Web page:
Astronomers have spotted what they say is the brightest supernova to have ever been recorded. The explosion took place 3.8 billions light years from our own planet, and was spotted as part of a survey of the night sky. Though massive, the explosion wasn’t something that could have been seen with the naked eye — say researchers, it was 22,700 times fainter than the most dim object an eye can see.
The faintness was, of course, due to how far away the supernova occurred. Had it happened within a handful of lightyears, it would have been as bright as our sun or thereabouts. The supernova has been named ASASSN-15lh, and it was spotted back in mid-June by the ASASSN telescope network.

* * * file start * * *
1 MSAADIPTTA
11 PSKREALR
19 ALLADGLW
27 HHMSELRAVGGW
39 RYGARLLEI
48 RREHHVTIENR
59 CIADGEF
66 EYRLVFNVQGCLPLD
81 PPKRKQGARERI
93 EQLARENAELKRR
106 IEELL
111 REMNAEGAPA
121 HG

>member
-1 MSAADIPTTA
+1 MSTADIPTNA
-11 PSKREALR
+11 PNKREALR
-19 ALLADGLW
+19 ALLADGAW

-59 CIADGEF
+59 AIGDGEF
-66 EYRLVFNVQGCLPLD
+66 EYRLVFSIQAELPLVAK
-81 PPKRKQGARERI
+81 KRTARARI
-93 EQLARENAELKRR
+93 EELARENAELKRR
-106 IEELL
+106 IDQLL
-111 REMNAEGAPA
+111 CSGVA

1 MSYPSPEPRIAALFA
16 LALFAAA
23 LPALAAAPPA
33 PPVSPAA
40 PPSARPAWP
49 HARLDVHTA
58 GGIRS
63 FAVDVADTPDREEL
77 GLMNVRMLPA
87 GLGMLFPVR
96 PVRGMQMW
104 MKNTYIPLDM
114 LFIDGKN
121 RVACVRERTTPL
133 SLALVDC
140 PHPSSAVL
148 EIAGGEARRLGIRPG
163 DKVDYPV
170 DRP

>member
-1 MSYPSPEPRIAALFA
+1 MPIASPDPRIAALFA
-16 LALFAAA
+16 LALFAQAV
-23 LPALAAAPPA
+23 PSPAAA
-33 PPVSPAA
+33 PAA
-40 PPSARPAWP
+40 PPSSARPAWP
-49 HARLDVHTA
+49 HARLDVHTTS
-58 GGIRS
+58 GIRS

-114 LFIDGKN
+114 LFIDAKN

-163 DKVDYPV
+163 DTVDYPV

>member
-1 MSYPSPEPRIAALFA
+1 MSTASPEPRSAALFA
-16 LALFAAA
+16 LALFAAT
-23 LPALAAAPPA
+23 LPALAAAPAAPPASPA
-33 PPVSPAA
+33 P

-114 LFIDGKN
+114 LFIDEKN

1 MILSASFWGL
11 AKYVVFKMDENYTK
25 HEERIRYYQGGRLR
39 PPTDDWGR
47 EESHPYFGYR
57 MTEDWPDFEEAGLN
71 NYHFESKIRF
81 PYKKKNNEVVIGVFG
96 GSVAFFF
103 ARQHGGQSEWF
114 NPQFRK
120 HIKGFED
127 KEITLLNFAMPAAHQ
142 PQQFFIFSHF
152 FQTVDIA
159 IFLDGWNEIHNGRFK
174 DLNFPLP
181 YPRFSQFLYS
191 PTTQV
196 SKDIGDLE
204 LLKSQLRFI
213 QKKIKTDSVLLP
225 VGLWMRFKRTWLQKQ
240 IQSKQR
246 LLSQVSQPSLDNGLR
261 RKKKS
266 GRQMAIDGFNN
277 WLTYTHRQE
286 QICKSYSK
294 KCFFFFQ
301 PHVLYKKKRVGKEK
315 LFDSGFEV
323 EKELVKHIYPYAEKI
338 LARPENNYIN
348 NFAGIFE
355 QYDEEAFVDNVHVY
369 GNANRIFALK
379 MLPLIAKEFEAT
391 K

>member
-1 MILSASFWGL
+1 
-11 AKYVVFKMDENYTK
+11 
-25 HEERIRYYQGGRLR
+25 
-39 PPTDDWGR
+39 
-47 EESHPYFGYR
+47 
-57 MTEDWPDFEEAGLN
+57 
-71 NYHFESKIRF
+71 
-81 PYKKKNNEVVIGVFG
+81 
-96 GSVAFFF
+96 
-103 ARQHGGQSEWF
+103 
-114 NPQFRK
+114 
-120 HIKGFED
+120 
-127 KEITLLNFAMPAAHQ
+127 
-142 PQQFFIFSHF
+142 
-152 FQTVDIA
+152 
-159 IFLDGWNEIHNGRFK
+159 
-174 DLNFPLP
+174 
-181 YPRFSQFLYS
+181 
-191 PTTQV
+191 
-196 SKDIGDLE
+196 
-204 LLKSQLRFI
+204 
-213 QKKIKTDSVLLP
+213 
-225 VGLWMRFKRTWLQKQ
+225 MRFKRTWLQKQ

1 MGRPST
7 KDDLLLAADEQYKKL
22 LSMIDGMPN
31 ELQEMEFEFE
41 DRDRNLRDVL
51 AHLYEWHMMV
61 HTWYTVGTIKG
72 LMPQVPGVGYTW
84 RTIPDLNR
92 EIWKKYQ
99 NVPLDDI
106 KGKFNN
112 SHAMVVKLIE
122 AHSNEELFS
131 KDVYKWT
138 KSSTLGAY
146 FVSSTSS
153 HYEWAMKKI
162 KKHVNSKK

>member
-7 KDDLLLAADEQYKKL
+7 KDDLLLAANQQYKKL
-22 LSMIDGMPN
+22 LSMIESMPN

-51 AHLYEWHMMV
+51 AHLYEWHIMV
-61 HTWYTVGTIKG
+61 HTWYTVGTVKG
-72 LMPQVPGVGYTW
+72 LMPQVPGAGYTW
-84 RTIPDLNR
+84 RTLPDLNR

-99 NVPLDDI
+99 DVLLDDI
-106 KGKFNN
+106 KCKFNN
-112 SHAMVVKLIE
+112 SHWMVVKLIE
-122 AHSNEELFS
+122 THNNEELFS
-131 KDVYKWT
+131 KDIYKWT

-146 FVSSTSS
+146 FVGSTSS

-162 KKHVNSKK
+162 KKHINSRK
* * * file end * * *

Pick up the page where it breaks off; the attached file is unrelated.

The reason for the supernova isn’t known, but Subo Dong, astronomer and lead author, says it likely occurred among superluminous supernovae. The star itself, post-explosion, was likely very large, as well, though analysis revealed it had low hydrogen levels.
One of the study’s co-authors, Todd Thompson, said, “It's weird for massive stars not to have hydrogen. Some stars eject all their hydrogen in explosive events before they die, others lose hydrogen to binary companions." It is, though, possible for massive stars to have low hydrogen levels.